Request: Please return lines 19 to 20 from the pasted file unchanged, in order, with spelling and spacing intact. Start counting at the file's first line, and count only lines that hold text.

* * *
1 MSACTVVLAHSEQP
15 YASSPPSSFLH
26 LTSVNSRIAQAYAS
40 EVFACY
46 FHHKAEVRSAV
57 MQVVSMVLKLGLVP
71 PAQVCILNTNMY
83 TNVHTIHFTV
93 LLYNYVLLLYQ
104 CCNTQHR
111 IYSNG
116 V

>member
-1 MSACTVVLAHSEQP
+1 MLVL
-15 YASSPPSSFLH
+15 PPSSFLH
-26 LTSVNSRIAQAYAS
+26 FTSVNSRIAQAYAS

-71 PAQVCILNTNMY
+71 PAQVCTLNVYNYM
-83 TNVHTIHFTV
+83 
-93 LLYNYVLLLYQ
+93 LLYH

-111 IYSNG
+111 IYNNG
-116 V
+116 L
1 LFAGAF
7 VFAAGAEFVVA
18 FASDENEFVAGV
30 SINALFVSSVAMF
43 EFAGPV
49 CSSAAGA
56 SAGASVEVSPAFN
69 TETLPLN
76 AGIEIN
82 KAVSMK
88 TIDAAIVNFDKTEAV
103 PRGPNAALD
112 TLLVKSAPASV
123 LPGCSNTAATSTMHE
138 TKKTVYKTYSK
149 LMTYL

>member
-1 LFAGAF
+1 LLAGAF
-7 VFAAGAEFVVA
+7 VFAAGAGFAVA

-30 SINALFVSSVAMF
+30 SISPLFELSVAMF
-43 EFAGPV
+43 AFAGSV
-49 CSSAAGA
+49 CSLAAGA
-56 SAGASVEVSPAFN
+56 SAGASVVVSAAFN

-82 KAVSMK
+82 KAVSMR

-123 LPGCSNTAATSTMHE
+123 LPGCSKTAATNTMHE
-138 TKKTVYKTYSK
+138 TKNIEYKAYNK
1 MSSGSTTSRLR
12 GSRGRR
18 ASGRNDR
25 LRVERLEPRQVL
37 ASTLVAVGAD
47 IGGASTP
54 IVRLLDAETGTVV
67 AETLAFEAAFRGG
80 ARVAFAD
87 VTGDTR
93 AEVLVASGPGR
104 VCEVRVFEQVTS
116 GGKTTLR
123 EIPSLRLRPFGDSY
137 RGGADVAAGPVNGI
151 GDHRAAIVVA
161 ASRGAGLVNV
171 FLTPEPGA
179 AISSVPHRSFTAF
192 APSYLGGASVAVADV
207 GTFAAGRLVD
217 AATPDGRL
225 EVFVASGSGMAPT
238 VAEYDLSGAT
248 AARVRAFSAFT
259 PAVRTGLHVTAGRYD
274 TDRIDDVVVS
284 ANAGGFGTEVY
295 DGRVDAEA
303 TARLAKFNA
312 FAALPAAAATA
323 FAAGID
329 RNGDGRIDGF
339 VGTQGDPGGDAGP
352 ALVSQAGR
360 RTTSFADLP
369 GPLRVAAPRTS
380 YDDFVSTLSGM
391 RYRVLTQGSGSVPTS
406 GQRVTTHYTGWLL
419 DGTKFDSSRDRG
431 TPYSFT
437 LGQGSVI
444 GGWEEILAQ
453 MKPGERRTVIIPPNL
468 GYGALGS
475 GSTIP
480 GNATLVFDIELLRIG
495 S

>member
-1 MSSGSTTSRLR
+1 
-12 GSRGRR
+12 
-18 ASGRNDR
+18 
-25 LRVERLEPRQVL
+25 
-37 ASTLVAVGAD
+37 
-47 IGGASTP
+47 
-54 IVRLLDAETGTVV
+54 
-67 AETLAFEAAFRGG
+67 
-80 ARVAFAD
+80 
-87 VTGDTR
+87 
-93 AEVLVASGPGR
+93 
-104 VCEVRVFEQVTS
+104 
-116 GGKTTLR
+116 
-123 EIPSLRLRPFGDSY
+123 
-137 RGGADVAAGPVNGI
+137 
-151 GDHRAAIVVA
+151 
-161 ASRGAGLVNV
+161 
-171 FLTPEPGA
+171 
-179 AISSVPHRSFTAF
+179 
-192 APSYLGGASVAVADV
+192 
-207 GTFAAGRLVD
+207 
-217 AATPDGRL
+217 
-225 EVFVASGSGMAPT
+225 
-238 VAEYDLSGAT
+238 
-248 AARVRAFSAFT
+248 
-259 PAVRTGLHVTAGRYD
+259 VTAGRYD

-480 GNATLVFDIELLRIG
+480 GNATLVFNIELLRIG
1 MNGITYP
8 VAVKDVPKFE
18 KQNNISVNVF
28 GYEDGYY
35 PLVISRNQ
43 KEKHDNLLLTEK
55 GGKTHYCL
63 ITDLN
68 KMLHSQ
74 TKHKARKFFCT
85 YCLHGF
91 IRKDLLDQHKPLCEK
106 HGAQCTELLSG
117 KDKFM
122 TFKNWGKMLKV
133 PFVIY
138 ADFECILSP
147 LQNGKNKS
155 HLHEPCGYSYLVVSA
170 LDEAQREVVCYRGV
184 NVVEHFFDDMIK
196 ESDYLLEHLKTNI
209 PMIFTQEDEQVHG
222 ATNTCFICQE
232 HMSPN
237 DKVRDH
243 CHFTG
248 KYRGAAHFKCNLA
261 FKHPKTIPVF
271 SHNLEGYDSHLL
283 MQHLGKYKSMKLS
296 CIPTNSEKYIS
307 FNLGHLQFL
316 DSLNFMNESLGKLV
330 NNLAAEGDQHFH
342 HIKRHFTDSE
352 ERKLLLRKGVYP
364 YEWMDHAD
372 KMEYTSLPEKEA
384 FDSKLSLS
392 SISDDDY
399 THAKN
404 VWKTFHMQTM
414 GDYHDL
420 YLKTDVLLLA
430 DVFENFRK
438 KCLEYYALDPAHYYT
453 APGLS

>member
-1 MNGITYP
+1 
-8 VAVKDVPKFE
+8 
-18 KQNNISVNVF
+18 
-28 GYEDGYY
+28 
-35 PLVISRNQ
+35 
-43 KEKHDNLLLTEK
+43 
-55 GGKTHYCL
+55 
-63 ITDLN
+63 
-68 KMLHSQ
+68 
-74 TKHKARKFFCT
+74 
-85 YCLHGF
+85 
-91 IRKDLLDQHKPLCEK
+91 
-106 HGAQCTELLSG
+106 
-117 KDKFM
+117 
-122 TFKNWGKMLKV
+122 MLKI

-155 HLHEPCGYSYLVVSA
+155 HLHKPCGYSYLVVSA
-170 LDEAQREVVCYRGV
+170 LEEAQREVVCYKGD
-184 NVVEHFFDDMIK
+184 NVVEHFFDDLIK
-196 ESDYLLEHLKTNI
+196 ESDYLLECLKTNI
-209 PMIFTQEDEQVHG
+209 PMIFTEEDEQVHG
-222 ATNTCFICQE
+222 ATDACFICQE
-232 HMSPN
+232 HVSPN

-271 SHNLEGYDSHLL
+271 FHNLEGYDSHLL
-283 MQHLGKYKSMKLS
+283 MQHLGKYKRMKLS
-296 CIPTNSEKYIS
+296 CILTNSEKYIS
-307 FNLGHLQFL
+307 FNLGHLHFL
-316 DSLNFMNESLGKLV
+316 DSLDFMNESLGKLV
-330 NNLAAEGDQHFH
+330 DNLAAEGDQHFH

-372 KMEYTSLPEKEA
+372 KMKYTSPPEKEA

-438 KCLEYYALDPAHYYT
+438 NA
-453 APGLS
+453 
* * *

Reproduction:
+26 FTSVNSRIAQAYAS

-71 PAQVCILNTNMY